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ULCER OF THE STOMACH AND DUODENUM (Upper part of bowel)





Category: Digestive Organs

Round or
perforating ulcer. The stomach ulcer is most common in women of twenty or
thirty; servant girls, shoemakers, and tailors are frequently attacked.
Ulcer of the duodenum is usually in males and may follow large superficial
burns. The ulcer in the stomach is usually situated near the pylorus (small
end) and in the first portion of the duodenum.

Symptoms. Pain, local tenderness, vomiting and bleeding. These may not
show until perforation or bleeding occurs. Distress after eating, often
nausea and vomiting of very acid fluid, loss of weight and lack of blood.

Pain in the region of the stomach and the back is the most constant
symptom. It is usually sharp, increased at once by food, relieved by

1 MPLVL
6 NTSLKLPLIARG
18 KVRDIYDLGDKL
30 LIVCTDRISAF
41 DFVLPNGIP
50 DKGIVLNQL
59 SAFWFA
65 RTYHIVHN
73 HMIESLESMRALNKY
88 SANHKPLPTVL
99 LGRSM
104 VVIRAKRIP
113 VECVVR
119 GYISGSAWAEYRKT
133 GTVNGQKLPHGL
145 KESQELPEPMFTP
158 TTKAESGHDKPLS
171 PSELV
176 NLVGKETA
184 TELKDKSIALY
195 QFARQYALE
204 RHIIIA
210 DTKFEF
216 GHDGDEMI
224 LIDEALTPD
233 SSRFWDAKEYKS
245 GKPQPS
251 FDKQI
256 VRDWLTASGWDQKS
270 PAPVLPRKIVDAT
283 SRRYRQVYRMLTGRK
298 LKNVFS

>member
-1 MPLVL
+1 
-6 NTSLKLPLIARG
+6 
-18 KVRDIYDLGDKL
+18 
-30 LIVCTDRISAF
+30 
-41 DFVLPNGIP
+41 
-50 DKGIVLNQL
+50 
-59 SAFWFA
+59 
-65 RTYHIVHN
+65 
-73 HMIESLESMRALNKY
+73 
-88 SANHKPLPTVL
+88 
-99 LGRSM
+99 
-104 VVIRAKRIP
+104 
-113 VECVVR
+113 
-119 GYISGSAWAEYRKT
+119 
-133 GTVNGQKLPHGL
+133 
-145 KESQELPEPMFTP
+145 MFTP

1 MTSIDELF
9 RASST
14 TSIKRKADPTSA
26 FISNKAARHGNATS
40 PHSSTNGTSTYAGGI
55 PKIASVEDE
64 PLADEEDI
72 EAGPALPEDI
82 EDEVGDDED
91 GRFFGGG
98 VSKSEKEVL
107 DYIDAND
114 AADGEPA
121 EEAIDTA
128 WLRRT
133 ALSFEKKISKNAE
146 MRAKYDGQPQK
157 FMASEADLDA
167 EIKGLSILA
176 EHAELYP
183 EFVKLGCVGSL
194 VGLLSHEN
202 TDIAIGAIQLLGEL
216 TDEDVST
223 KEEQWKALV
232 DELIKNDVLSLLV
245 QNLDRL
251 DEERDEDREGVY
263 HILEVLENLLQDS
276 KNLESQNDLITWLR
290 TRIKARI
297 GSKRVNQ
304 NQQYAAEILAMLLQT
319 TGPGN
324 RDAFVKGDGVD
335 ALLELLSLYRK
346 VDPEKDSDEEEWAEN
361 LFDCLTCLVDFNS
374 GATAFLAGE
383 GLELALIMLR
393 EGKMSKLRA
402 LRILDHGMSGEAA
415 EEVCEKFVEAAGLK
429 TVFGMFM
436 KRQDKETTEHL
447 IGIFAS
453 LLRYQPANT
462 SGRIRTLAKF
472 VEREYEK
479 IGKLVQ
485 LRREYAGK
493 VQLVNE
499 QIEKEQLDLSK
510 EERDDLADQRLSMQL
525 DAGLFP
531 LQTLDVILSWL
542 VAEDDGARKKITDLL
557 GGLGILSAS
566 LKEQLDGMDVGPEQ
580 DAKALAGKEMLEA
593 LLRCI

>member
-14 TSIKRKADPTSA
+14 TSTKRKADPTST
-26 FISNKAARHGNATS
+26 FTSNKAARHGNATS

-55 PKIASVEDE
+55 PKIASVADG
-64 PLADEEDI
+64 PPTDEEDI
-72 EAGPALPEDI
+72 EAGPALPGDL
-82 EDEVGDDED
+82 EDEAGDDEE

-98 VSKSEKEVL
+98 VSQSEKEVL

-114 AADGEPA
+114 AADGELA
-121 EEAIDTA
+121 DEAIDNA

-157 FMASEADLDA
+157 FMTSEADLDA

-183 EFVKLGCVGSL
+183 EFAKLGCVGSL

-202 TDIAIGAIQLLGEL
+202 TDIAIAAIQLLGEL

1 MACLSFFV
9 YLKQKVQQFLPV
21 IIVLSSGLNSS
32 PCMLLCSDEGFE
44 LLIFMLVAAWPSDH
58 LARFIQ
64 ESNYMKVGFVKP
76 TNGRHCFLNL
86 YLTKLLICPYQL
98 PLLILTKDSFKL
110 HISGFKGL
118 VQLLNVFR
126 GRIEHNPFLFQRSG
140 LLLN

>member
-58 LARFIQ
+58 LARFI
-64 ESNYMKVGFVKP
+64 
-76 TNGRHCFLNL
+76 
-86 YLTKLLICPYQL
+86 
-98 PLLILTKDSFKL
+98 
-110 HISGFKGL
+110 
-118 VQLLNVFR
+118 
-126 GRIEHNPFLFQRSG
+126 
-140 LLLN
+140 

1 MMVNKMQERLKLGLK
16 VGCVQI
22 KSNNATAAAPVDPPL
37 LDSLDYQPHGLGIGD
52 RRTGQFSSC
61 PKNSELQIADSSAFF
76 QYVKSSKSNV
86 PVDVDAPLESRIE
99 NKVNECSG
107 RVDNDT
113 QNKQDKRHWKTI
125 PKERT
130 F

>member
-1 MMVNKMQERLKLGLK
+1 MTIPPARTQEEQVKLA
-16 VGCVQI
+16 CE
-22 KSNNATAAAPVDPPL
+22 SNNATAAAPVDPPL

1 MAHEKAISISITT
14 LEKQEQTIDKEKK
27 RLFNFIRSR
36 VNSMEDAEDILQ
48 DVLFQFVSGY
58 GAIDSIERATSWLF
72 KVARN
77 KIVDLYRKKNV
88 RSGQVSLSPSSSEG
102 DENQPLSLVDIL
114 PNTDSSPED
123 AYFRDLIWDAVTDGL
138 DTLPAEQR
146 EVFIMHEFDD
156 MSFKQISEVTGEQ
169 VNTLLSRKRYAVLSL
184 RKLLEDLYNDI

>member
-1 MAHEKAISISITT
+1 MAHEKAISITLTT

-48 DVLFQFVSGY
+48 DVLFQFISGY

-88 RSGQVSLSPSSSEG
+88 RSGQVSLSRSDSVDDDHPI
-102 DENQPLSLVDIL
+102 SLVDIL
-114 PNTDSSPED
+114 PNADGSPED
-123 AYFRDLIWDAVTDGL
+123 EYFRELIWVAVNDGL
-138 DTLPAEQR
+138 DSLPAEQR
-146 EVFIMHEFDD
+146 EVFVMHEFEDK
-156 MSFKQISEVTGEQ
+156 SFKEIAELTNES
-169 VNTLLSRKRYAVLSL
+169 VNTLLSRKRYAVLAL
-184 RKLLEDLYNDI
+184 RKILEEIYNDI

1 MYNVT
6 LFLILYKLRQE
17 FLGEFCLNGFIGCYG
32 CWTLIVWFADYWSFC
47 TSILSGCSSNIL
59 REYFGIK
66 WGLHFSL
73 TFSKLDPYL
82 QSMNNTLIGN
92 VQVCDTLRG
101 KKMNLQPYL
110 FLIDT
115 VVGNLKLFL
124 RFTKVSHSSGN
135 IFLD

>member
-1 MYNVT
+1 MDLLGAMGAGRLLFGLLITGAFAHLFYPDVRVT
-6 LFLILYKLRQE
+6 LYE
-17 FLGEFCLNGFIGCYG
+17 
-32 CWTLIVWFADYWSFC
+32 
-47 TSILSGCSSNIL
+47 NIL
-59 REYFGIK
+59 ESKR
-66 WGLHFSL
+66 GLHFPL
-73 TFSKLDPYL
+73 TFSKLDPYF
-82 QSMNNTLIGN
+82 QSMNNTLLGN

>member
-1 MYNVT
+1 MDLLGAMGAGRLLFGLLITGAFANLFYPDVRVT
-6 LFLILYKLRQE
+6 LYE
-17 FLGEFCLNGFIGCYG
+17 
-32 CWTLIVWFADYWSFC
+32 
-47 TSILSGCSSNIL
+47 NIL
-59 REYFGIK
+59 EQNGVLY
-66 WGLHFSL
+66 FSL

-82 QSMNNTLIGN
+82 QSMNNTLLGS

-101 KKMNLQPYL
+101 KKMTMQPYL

vomiting. The tender spot can be located. Bleeding occurs in about
one-half the cases and is usually profuse, bright red and fluid; if
retained in the stomach the blood becomes clotted and brown. Tar-like
stools when there is blood in the bowels. They usually recover under
treatment, but may recur.

PHYSICIANS' TREATMENT FOR ULCER OF THE STOMACH. 1. Rest in bed most of
the time for several months.

2. Feed by the rectum at first in severe cases, then peptonized or plain
milk or buttermilk (three to four ounces) every two hours, some adding
eggs, chicken, scraped beef and farinaceous food, made of: rice, flour,
corn, potatoes, etc.





Next: CANCER OF THE STOMACH

Previous: NERVOUS DYSPEPSIA



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